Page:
Assuntos
Biologia Computacional/métodos , Evolução Molecular , Modelos Genéticos , Filogenia , Duplicação Gênica
11.
J Bioinform Comput Biol ; 15(3): 1740002, 2017 Jun.
Artigo em Inglês | MEDLINE | ID: mdl-28513253

RESUMO

Supertree problems are a standard tool for synthesizing large-scale species trees from a given collection of gene trees under some problem-specific objective. Unfortunately, these problems are typically NP-hard, and often remain so when their instances are restricted to rooted gene trees sampled from the same species. While a class of restricted supertree problems has been effectively addressed by the parameterized strict consensus approach, in practice, most gene trees are unrooted and sampled from different species. Here, we overcome this stringent limitation by describing efficient algorithms that are adopting the strict consensus approach to also handle unrestricted supertree problems. Finally, we demonstrate the performance of our algorithms in a comparative study with classic supertree heuristics using simulated and empirical data sets.


Assuntos
Algoritmos , Filogenia , Biologia Computacional/métodos , Simulação por Computador , Duplicação Gênica
12.
IEEE/ACM Trans Comput Biol Bioinform ; 14(5): 1002-1012, 2017.
Artigo em Inglês | MEDLINE | ID: mdl-26887001

RESUMO

The minimizing-deep-coalescence (MDC) approach infers a median (species) tree for a given set of gene trees under the deep coalescence cost. This cost accounts for the minimum number of deep coalescences needed to reconcile a gene tree with a species tree where the leaf-genes are mapped to the leaf-species through a function called leaf labeling. In order to better understand the MDC approach we investigate here the diameter of a gene tree, which is an important property of the deep coalescence cost. This diameter is the maximal deep coalescence costs for a given gene tree under all leaf labelings for each possible species tree topology. While we prove that this diameter is generally infinite, this result relies on the diameter's unrealistic assumption that species trees can be of infinite size. Providing a more practical definition, we introduce a natural extension of the gene tree diameter that constrains the species tree size by a given constant. For this new diameter, we describe an exact formula, present a complete classification of the trees yielding this diameter, derive formulas for its mean and variance, and demonstrate its ability using comparative studies.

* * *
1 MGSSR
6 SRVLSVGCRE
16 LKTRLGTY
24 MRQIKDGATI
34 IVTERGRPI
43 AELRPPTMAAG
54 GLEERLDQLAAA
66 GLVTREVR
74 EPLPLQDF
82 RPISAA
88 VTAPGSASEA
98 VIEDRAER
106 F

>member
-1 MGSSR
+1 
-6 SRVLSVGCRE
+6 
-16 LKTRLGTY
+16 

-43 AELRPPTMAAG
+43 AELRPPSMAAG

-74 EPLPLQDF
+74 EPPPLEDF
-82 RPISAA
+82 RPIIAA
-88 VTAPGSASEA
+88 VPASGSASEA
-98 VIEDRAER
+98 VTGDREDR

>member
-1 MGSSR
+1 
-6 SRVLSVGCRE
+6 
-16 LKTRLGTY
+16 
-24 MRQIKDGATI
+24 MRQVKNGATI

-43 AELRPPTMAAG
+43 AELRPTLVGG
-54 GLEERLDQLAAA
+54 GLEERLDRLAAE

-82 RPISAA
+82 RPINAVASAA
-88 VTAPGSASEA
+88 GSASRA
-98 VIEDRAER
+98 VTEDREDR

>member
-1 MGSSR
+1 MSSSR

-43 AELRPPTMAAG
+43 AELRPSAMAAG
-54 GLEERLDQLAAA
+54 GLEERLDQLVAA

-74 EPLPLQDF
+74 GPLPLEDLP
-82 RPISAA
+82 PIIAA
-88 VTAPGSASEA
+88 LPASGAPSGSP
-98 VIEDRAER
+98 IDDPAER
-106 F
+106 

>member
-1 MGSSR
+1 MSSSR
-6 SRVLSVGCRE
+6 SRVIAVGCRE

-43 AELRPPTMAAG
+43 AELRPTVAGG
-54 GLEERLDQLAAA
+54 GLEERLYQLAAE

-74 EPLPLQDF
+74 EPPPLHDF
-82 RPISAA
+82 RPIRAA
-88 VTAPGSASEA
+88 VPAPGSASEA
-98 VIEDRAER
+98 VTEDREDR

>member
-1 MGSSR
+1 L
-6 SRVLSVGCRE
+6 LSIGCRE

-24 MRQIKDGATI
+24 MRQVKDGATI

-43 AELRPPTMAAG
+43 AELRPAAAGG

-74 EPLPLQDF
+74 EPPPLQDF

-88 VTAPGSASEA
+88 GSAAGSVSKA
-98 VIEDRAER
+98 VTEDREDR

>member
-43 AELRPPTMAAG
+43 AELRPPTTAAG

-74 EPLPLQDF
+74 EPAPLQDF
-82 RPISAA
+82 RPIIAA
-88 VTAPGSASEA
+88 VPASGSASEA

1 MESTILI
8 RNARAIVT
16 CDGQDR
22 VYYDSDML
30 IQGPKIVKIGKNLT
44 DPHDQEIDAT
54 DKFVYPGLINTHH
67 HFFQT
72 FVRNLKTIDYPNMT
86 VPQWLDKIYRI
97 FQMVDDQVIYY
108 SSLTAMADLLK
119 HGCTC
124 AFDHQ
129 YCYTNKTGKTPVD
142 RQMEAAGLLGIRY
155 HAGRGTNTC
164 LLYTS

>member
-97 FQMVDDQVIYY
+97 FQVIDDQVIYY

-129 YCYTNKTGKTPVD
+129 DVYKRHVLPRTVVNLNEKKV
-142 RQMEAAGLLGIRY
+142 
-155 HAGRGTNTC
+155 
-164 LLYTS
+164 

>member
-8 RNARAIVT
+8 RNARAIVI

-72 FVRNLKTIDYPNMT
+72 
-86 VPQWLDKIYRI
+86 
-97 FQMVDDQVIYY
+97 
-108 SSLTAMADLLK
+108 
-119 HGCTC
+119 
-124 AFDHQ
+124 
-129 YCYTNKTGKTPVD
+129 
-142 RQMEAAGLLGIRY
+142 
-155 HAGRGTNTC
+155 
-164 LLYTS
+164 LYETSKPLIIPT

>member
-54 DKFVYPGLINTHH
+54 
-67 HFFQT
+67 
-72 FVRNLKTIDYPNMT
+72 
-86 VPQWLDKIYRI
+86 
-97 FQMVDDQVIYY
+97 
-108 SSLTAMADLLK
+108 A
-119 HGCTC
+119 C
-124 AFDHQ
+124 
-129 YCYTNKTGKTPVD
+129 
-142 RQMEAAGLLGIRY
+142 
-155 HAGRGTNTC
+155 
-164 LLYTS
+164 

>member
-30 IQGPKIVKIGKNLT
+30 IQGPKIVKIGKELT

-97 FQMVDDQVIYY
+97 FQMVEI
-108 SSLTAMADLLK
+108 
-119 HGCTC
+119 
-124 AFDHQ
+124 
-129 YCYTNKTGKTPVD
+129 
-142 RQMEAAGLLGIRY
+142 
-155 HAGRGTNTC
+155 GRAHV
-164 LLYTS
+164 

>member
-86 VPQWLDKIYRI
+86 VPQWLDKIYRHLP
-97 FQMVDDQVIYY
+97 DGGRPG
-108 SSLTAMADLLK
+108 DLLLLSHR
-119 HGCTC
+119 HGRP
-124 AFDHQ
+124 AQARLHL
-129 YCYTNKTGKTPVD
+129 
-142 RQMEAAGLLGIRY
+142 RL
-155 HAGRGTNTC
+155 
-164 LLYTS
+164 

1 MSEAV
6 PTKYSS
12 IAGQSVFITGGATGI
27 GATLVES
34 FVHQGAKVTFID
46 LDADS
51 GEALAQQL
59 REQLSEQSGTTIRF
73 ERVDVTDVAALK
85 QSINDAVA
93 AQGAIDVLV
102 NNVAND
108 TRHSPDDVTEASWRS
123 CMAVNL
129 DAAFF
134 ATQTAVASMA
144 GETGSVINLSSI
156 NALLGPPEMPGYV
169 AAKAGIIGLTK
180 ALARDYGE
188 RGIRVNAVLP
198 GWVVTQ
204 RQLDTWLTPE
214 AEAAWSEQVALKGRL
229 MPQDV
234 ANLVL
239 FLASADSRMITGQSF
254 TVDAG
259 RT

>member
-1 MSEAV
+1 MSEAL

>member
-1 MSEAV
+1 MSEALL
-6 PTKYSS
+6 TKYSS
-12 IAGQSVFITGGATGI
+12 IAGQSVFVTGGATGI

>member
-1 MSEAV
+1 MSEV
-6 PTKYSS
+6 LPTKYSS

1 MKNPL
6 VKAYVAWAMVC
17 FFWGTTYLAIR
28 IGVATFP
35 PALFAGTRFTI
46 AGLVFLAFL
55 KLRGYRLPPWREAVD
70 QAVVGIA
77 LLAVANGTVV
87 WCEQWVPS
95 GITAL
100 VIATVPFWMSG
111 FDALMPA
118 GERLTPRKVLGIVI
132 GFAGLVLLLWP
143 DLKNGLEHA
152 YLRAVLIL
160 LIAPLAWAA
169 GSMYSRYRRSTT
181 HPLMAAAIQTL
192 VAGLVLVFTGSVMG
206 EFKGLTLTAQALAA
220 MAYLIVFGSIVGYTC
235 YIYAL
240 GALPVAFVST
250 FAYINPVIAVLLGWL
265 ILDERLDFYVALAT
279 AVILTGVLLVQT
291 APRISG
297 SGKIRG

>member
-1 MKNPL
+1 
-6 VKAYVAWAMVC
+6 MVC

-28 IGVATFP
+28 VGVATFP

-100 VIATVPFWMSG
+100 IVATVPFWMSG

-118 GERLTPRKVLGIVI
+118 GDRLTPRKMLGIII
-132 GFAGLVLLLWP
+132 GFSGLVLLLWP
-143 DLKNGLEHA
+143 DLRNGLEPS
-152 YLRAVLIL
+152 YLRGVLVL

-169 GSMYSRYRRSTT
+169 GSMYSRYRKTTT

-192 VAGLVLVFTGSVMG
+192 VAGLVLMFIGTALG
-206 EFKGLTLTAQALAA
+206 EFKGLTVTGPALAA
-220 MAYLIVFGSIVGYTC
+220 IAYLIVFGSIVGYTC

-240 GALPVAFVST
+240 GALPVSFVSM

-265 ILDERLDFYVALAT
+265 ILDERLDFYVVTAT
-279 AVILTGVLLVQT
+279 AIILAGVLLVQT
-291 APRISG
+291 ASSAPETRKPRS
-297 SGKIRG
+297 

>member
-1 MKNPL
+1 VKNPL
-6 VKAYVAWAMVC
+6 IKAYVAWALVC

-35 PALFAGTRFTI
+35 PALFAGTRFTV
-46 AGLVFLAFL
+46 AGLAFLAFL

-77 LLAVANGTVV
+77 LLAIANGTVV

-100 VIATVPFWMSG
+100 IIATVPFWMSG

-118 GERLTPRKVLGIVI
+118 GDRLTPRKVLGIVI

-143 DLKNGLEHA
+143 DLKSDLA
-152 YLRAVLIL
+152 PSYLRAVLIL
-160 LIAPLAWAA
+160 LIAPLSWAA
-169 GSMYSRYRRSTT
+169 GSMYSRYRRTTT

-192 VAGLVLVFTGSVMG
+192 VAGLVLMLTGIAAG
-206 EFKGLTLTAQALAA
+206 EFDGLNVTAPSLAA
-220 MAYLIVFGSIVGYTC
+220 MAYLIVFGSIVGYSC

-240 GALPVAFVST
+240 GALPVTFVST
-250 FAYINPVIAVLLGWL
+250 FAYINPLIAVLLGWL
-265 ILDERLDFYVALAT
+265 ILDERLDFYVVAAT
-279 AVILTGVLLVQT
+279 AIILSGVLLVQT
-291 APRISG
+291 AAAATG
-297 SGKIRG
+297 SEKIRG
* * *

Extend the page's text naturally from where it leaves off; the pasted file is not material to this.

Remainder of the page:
Assuntos
Biologia Computacional/métodos , Evolução Molecular , Genes/genética , Especiação Genética , Modelos Genéticos , Algoritmos , Filogenia
13.
J Bioinform Comput Biol ; 14(3): 1642005, 2016 06.
Artigo em Inglês | MEDLINE | ID: mdl-27122201

RESUMO

Solving the gene duplication problem is a classical approach for species tree inference from gene trees that are confounded by gene duplications. This problem takes a collection of gene trees and seeks a species tree that implies the minimum number of gene duplications. Wilkinson et al. posed the conjecture that the gene duplication problem satisfies the desirable Pareto property for clusters. That is, for every instance of the problem, all clusters that are commonly present in the input gene trees of this instance, called strict consensus, will also be found in every solution to this instance. We prove that this conjecture does not generally hold. Despite this negative result we show that the gene duplication problem satisfies a weaker version of the Pareto property where the strict consensus is found in at least one solution (rather than all solutions). This weaker property contributes to our design of an efficient scalable algorithm for the gene duplication problem. We demonstrate the performance of our algorithm in analyzing large-scale empirical datasets. Finally, we utilize the algorithm to evaluate the accuracy of standard heuristics for the gene duplication problem using simulated datasets.


Assuntos
Algoritmos , Duplicação Gênica , Biologia Computacional/métodos , Modelos Genéticos
14.
Artigo em Inglês | MEDLINE | ID: mdl-26357086

RESUMO

The deep coalescence cost accounts for discord caused by deep coalescence between a gene tree and a species tree. It is a major concern that the diameter of a gene tree (the tree's maximum deep coalescence cost across all species trees) depends on its topology, which can largely obfuscate phylogenetic studies. While this bias can be compensated by normalizing the deep coalescence cost using diameters, obtaining them efficiently has been posed as an open problem by Than and Rosenberg. Here, we resolve this problem by describing a linear time algorithm to compute the diameter of a gene tree. In addition, we provide a complete classification of the species trees yielding this diameter to guide phylogenetic analyses.


Assuntos
Biologia Computacional/métodos , Modelos Genéticos , Filogenia , Evolução Molecular
16.
BMC Bioinformatics ; 15 Suppl 13: S3, 2014.
Artigo em Inglês | MEDLINE | ID: mdl-25434729

RESUMO